Riser Gigs: Wake Up To Money

Is there anything you love to wake up to? The smell of coffee, the sound birds, a warm-blooded creature?


Well, I like all those things but I feel best when I wake knowing money is coming my way.

That’s why I’m an advocate for riser gigs.

A riser gig is an ongoing daily project that starts the day off with chips stacking up on your side of the table.

A riser gig = money in the morning, every morning.

What Does a Riser Gig Look Like?

My riser gigs have included aggregating news, contributing to professional newsletters and writing business news recaps.

For example, one real estate firm hired me to produce two pieces each morning. I recapped and summarized the most important real estate news for agents and brokers and a I wrote a post of interest to buyers who subscribed to a daily newsletter.

AM Hours Required

A riser gig gets that title because these jobs have early-morning deadlines. All of the clients I’ve worked with wanted submissions Monday through Friday between 6 am to 10 am.

I’ve taken gigs where I committed between two to four hours. So, depending on the job and deadline, that has meant getting up and getting started as early as 4:30 am.

When I said riser gigs are “money in the morning,” I meant literally.

I know early morning hours aren’t everyone’s cup of tea. Some people don’t want to get out of bed, much less commit to working.  After all, scheduling flexibility is one of the main selling points of freelancing, right?

It’s supposed to be, yes. But all the focus on doing it how you want, when you want is a common downfall.

See:  a Probation Visit Changed How I Manage Time

A lot of people don’t actually want to do all the work that’s required of freelancers. They jump into this business looking for ways to make money under the most liberal terms—no set hours, no set schedule, no deadlines.

The problem is that a lot of those people aren’t self-starters and they lack self-discipline.

Doing it on their own terms means they don’t work enough to earn a living or they don’t work at all. They wallow in flexibility for a while, thinking it’s such a great thing, then end up broke and head back to the world of time-clocks.

If more newbies started their freelance careers targeting riser gigs, more of them would be successful. And if more people paired a riser gig with personal projects, more of those projects would get completed.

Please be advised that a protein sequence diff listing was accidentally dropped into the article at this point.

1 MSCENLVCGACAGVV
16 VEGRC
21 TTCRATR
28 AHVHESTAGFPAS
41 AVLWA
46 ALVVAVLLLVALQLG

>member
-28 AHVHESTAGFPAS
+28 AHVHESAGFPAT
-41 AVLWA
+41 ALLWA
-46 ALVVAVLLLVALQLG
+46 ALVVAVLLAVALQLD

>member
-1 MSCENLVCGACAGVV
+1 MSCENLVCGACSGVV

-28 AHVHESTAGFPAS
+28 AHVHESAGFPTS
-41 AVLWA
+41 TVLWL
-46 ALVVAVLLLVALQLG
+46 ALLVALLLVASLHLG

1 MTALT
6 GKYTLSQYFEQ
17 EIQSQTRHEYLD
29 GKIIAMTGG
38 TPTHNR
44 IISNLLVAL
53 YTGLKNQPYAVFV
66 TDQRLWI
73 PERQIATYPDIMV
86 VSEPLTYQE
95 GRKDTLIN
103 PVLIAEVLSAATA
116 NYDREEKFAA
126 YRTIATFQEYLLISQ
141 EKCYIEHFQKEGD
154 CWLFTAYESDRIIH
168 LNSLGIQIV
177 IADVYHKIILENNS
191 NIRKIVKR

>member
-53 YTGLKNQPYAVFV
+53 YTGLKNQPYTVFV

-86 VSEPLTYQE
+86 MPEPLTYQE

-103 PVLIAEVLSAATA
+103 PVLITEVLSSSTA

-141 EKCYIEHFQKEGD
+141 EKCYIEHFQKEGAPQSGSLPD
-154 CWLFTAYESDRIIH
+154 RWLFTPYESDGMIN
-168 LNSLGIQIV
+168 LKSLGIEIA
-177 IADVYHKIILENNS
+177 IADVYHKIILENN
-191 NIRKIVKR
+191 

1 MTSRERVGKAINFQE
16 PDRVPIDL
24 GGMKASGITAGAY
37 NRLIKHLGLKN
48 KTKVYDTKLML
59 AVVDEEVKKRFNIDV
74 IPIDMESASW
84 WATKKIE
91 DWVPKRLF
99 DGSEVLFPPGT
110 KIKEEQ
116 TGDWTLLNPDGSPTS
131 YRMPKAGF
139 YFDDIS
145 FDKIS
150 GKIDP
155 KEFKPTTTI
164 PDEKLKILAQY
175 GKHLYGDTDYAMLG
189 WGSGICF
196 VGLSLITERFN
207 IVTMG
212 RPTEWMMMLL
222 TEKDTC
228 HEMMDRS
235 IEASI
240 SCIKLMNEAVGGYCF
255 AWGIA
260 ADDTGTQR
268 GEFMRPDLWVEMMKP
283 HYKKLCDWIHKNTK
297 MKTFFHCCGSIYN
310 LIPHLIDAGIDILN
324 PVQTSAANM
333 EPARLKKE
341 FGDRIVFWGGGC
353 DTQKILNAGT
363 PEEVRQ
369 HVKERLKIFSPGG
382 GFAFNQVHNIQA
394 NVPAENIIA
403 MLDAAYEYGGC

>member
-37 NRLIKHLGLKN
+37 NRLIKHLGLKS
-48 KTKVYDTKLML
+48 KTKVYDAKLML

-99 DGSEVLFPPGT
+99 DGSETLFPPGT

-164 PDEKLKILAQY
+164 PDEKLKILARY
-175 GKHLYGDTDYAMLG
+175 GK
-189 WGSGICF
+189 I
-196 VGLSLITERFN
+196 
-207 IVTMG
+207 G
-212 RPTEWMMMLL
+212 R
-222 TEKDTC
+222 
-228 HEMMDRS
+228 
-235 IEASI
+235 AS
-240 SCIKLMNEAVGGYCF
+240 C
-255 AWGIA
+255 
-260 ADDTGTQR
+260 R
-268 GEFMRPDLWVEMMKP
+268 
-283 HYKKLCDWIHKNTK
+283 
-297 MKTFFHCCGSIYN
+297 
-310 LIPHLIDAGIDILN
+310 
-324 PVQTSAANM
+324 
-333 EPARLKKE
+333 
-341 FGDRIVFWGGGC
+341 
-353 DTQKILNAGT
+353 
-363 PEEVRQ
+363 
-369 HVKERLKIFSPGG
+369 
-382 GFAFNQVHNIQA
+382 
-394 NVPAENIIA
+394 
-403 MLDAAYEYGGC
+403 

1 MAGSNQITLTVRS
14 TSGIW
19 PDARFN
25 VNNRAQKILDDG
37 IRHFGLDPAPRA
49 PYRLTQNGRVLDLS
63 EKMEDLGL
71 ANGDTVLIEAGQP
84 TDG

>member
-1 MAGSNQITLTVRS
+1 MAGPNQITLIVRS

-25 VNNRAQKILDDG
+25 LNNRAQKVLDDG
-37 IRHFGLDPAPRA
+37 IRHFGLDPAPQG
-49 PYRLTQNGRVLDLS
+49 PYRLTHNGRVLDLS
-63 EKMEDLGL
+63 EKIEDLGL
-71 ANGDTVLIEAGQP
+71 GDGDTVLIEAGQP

A riser gig gives you a motive to get up and get on the grind. And once you’re at your desk, it’s easier to keep the momentum going.

Foundation For A Profitable Day

Even if you don’t have a problem getting up and getting to work, riser gigs are a smooth move. Think of it as the foundation to a profitable day.

The real estate company I mentioned paid $50 for each day’s round-up and $50 for the post. They suggested I start work at 7 am because the deadline was 10 am.

According to their calculation, I could spend two hours creating the news round-up and an hour writing a post about one of those headlines.

That worked well for me at the time. I was writing for other business and finance clients and scoured the news every morning anyway. That gig paid to do it, and once I got the hang of it, it rarely took me a full three hours to do the work.

By 10 am I already had $100, which quenched my appetite for money in the morning. Plus, I had the rest of the day to keep stacking up my chips.

2 thoughts on “Riser Gigs: Wake Up To Money

  1. Love this. I’m a morning person, so riser gigs sound like the perfect fit for me.

    And I agree—many people who get into freelancing get into it for the same reasons they probably won’t be successful.

    Discipline is a must in this business.

    P.S.—Love the job roundups. Already applied to 3 of them this morning.

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